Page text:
New York

View of “Bloodflames Revisited,” 2014.

View of “Bloodflames Revisited,” 2014.

“Bloodflames Revisited”

Kasmin Sculpture Garden

View of “Bloodflames Revisited,” 2014.

“Bloodflames Revisited” commemorated the swan song of late Surrealism in exile. Despite much that was praiseworthy in the show, its major failing was that the work of its twenty-five artists—complexly installed in the two Kasmin venues—ignored the mad swish and sheer bliss of the original event. What intrigued, after all, was the promised revival of a feckless gay sensibility of theatricalized femininity, worlds away from gay pride, ACT UP, and queer theory.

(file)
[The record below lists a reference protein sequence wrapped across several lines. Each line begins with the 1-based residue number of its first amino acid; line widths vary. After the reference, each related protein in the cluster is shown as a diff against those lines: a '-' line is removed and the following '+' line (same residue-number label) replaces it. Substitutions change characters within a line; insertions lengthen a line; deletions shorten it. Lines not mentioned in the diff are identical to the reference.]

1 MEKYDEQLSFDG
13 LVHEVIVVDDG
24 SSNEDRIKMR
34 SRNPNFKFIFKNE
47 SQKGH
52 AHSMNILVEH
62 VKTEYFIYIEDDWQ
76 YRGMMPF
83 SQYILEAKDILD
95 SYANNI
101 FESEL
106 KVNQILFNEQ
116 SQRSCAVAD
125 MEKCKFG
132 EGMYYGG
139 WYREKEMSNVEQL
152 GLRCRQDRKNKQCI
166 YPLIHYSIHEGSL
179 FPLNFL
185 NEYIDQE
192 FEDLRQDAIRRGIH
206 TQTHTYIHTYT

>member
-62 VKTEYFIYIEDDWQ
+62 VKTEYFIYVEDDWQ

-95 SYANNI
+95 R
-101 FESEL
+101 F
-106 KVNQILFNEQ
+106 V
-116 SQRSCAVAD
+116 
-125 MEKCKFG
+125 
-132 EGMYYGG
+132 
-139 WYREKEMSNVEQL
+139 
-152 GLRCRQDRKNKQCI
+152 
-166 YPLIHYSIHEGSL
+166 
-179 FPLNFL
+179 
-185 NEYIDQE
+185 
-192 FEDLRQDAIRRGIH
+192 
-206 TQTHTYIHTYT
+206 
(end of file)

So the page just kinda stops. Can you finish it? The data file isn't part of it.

The first “Bloodflames” was organized in 1947 by the young Alexander Iolas, a well-heeled balletomane (and former dancer) of Greek origin possessed of a whimsy of iron. Sir John Richardson fondly remembers this famous heartthrob of the Marquis de Cuevas, ballet’s Maecenas, as being “as camp as a row of tents.” Held at New York’s Hugo Gallery, that show included grand talents such as David Hare, Arshile Gorky, Roberto

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